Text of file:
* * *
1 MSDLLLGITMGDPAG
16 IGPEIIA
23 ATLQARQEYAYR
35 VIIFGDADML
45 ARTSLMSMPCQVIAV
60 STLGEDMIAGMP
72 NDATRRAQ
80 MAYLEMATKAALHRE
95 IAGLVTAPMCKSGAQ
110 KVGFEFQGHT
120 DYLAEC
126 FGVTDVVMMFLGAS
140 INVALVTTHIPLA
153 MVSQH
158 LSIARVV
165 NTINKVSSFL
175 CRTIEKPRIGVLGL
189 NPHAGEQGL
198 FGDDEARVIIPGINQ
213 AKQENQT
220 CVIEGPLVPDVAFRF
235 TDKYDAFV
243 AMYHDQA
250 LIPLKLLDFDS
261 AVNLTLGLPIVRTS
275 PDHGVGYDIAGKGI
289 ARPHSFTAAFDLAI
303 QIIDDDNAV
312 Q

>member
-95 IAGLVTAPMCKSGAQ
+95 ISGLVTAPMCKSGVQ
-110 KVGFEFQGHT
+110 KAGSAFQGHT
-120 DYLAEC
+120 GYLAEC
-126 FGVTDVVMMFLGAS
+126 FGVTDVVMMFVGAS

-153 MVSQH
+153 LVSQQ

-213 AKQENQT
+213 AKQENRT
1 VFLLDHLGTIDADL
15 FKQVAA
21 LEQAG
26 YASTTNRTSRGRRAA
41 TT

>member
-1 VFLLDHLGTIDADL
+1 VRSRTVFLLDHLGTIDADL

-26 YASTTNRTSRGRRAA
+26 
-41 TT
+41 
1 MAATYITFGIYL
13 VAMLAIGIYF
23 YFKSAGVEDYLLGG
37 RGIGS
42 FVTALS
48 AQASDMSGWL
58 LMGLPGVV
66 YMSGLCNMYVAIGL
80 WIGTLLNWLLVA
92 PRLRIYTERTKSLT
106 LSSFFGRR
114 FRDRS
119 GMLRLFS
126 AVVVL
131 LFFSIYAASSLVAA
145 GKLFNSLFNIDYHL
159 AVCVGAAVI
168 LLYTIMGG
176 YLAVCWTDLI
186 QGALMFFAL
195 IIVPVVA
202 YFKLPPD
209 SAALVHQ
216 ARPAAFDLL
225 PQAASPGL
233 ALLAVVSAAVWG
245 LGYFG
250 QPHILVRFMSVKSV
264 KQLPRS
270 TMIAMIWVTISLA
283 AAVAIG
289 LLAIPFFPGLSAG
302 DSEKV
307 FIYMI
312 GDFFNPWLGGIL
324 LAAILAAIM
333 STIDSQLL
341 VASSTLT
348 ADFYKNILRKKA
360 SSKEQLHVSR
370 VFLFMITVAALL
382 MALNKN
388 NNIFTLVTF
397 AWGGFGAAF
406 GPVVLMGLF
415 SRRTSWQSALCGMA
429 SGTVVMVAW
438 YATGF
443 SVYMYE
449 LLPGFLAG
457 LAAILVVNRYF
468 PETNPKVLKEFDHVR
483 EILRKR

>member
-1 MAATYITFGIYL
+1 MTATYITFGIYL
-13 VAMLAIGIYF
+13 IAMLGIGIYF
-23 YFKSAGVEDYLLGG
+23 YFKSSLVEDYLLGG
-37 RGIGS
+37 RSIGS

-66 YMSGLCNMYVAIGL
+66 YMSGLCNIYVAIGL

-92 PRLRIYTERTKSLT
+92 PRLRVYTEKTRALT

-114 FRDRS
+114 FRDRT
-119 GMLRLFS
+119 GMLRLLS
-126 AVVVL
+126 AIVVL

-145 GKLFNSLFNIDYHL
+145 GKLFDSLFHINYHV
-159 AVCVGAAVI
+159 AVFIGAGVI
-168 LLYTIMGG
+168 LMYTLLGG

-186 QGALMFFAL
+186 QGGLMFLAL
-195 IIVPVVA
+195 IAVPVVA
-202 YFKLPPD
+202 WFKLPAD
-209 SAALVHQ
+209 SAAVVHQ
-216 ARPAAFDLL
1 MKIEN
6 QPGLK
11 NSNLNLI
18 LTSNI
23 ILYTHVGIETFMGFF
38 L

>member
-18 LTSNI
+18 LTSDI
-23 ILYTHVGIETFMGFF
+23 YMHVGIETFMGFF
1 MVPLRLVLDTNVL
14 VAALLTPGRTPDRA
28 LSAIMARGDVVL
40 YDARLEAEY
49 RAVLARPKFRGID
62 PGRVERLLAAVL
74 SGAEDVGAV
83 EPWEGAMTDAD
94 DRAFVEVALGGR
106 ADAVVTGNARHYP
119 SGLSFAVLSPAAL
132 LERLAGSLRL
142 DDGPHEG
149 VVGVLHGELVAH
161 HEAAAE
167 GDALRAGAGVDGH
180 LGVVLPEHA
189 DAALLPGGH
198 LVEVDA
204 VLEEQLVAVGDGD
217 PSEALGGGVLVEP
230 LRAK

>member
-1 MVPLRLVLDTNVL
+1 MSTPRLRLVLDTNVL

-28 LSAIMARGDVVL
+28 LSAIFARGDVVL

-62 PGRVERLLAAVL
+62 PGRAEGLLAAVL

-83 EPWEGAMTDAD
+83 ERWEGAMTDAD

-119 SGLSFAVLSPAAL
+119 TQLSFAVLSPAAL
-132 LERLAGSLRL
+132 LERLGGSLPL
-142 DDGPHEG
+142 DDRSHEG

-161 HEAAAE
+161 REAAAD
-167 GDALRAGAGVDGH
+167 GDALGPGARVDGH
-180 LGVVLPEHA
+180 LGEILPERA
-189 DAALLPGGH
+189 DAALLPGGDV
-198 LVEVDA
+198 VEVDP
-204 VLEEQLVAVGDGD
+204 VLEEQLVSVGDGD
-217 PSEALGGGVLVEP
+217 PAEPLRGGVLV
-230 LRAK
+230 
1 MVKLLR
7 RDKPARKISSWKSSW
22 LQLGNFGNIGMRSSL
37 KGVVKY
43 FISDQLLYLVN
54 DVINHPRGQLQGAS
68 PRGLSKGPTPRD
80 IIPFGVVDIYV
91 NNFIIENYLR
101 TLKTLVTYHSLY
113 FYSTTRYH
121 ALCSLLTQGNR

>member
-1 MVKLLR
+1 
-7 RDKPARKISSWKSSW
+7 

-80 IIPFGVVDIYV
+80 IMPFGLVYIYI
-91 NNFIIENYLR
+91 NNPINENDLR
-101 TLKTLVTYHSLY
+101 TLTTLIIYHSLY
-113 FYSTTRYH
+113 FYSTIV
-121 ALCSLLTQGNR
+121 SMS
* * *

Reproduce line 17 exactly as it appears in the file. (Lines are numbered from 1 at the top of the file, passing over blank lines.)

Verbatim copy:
175 CRTIEKPRIGVLGL